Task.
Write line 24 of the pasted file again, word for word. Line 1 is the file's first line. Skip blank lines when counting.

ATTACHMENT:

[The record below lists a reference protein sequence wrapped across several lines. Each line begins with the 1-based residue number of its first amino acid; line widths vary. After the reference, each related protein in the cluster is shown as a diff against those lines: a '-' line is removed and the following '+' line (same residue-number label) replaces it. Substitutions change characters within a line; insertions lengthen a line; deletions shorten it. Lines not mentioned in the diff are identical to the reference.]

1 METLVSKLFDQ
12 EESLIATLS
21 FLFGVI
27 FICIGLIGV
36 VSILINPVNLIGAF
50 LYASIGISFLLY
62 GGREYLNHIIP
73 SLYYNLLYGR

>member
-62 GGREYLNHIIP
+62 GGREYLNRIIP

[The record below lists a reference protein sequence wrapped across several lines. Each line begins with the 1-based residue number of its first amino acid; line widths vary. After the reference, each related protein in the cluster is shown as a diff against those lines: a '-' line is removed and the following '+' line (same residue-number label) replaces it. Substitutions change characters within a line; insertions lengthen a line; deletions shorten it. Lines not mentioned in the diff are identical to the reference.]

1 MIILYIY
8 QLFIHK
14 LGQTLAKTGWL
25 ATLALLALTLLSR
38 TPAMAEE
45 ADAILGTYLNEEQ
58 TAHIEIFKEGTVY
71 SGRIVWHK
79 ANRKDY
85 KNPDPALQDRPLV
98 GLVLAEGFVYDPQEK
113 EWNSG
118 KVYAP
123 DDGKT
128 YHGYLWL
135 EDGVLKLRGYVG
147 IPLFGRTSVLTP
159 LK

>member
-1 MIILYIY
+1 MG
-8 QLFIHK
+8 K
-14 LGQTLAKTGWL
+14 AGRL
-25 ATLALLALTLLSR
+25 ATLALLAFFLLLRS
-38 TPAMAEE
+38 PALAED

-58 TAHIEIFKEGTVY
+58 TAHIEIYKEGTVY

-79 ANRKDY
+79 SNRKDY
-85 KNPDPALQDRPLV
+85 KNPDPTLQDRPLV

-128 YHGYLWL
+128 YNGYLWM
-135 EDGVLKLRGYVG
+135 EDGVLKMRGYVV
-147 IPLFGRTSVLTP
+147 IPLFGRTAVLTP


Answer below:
98 GLVLAEGFVYDPQEK